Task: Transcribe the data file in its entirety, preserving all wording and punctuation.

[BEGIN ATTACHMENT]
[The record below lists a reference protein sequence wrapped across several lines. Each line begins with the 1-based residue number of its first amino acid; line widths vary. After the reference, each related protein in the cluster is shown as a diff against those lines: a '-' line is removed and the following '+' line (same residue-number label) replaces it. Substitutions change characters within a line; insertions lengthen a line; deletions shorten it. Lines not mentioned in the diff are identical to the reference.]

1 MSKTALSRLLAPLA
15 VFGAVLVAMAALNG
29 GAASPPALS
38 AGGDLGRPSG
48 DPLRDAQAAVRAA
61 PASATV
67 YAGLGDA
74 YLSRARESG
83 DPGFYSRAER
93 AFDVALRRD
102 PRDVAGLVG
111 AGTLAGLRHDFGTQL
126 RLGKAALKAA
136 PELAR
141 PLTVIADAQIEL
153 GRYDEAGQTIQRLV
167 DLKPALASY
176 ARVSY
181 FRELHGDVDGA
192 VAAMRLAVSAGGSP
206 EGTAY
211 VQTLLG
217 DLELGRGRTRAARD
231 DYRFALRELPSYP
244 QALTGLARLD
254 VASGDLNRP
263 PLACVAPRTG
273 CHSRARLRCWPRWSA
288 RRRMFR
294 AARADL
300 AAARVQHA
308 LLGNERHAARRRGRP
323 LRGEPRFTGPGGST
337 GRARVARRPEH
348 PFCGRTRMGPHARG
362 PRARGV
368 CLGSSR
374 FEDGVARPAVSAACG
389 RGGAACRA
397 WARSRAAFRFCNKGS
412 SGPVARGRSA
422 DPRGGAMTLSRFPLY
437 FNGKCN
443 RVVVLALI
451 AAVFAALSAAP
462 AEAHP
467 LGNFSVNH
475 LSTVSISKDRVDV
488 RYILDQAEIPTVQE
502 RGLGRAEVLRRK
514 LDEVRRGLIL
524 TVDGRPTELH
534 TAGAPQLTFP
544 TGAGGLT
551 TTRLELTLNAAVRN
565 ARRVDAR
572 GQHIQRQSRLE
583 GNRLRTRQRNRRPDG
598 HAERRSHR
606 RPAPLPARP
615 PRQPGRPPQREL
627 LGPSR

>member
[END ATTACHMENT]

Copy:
[The record below lists a reference protein sequence wrapped across several lines. Each line begins with the 1-based residue number of its first amino acid; line widths vary. After the reference, each related protein in the cluster is shown as a diff against those lines: a '-' line is removed and the following '+' line (same residue-number label) replaces it. Substitutions change characters within a line; insertions lengthen a line; deletions shorten it. Lines not mentioned in the diff are identical to the reference.]

1 MSKTALSRLLAPLA
15 VFGAVLVAMAALNG
29 GAASPPALS
38 AGGDLGRPSG
48 DPLRDAQAAVRAA
61 PASATV
67 YAGLGDA
74 YLSRARESG
83 DPGFYSRAER
93 AFDVALRRD
102 PRDVAGLVG
111 AGTLAGLRHDFGTQL
126 RLGKAALKAA
136 PELAR
141 PLTVIADAQIEL
153 GRYDEAGQTIQRLV
167 DLKPALASY
176 ARVSY
181 FRELHGDVDGA
192 VAAMRLAVSAGGSP
206 EGTAY
211 VQTLLG
217 DLELGRGRTRAARD
231 DYRFALRELPSYP
244 QALTGLARLD
254 VASGDLNRP
263 PLACVAPRTG
273 CHSRARLRCWPRWSA
288 RRRMFR
294 AARADL
300 AAARVQHA
308 LLGNERHAARRRGRP
323 LRGEPRFTGPGGST
337 GRARVARRPEH
348 PFCGRTRMGPHARG
362 PRARGV
368 CLGSSR
374 FEDGVARPAVSAACG
389 RGGAACRA
397 WARSRAAFRFCNKGS
412 SGPVARGRSA
422 DPRGGAMTLSRFPLY
437 FNGKCN
443 RVVVLALI
451 AAVFAALSAAP
462 AEAHP
467 LGNFSVNH
475 LSTVSISKDRVDV
488 RYILDQAEIPTVQE
502 RGLGRAEVLRRK
514 LDEVRRGLIL
524 TVDGRPTELH
534 TAGAPQLTFP
544 TGAGGLT
551 TTRLELTLNAAVRN
565 ARRVDAR
572 GQHIQRQSRLE
583 GNRLRTRQRNRRPDG
598 HAERRSHR
606 RPAPLPARP
615 PRQPGRPPQREL
627 LGPSR

>member